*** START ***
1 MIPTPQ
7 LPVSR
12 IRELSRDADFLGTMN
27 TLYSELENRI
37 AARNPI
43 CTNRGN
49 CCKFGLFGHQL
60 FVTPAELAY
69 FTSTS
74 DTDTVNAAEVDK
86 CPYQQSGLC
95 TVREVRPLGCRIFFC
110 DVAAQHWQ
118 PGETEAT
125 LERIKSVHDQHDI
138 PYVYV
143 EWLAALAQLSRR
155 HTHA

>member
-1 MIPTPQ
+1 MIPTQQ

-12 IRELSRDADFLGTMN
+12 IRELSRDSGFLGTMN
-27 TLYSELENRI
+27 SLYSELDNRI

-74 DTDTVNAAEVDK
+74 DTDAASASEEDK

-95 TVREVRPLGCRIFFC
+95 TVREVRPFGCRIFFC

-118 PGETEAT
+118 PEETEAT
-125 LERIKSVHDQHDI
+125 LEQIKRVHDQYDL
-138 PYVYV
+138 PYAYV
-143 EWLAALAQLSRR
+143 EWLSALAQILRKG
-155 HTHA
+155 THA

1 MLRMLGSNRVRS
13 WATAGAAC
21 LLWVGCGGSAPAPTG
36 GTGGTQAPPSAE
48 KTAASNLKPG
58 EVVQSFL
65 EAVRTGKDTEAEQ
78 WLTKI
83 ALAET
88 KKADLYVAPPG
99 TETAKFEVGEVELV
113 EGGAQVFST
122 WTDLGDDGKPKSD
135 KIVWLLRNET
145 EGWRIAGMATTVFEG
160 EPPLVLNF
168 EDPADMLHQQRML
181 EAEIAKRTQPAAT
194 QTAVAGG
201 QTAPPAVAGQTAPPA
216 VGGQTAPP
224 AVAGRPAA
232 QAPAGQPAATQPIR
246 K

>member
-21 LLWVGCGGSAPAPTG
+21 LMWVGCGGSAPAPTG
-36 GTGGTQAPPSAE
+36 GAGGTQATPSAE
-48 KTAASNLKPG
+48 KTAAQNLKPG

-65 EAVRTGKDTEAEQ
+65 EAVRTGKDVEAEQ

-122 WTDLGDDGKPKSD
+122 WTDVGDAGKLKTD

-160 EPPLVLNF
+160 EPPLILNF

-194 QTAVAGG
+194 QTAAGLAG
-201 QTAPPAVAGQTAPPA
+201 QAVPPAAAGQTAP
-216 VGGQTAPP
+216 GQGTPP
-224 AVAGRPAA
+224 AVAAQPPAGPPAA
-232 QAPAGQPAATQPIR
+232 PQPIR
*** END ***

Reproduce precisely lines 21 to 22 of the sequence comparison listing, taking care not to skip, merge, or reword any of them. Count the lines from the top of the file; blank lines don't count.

+1 MIPTQQ

-12 IRELSRDADFLGTMN